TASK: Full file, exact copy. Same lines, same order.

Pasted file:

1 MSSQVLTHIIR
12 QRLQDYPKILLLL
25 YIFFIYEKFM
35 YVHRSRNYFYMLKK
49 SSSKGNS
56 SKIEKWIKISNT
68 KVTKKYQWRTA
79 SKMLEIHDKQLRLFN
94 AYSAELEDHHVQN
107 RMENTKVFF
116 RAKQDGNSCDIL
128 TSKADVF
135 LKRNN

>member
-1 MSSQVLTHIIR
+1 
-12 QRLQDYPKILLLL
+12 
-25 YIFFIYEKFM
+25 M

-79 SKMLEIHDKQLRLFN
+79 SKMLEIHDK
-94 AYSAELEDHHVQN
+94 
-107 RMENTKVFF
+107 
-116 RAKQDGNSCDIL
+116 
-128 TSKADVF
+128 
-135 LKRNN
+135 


1 MSSQVLTHIIR
12 QRLQDYPKILLLL
25 YIFFIYEKFM
35 YVHRSRNYFYMLKK
49 SSSKGNS
56 SKIEKWIKISNT
68 KVTKKYQWRTA
79 SKMLEIHDKQLRLFN
94 AYSAELEDHHVQN
107 RMENTKVFF
116 RAKQDGNSCDIL
128 TSKADVF
135 LKRNN

>member
-1 MSSQVLTHIIR
+1 
-12 QRLQDYPKILLLL
+12 
-25 YIFFIYEKFM
+25 M

-79 SKMLEIHDKQLRLFN
+79 SKMLEIHDK
-94 AYSAELEDHHVQN
+94 
-107 RMENTKVFF
+107 
-116 RAKQDGNSCDIL
+116 
-128 TSKADVF
+128 
-135 LKRNN
+135 